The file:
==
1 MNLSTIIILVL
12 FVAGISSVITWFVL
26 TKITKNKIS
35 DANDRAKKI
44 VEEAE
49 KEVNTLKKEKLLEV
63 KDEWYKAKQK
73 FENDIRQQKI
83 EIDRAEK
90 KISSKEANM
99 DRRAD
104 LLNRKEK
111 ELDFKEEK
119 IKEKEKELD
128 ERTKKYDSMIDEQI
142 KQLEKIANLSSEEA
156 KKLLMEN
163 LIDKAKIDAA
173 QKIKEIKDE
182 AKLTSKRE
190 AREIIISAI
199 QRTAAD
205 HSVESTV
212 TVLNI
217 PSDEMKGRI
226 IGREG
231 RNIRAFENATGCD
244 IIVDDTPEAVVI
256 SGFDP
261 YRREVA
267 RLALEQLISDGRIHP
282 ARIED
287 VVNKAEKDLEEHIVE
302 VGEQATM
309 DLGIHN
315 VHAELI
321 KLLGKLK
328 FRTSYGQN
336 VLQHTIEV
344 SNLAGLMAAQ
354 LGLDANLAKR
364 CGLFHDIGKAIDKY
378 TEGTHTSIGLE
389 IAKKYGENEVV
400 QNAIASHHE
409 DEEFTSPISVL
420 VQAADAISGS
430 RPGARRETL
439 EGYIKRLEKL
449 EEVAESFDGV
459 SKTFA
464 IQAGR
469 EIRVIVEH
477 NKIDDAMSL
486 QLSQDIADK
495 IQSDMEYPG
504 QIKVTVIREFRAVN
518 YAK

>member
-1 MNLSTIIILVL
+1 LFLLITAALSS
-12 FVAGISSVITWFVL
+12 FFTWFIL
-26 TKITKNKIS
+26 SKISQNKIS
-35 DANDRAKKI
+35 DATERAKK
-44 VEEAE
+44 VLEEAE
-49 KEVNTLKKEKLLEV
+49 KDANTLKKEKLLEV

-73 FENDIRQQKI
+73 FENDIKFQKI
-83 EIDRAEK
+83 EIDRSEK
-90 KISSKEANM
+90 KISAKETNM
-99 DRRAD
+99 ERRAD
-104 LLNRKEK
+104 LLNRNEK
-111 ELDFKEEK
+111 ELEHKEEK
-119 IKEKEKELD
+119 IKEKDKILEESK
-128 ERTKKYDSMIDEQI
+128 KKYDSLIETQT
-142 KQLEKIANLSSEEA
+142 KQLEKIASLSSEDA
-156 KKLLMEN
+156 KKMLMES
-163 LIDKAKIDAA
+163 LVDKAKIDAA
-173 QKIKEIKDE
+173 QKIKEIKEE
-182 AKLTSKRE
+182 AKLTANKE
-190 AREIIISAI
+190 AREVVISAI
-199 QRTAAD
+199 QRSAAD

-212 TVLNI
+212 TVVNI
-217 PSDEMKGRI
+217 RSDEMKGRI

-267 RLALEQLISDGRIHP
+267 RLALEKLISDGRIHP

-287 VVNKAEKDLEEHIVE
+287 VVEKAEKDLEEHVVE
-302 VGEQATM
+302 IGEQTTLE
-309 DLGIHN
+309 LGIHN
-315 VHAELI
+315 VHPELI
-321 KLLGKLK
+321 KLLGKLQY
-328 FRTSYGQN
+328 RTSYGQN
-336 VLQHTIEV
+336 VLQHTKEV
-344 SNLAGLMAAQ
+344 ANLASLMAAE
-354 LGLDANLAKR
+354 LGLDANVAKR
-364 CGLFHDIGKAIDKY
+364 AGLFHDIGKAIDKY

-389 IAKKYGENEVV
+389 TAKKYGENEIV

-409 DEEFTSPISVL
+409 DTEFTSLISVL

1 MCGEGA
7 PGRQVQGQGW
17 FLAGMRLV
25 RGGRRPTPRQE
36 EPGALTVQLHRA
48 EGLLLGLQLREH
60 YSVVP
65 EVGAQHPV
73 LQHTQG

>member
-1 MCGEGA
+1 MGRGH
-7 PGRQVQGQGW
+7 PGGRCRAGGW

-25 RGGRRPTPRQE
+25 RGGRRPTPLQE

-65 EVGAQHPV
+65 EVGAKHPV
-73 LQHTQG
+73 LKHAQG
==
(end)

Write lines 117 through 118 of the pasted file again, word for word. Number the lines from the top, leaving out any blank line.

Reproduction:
+321 KLLGKLQY
-328 FRTSYGQN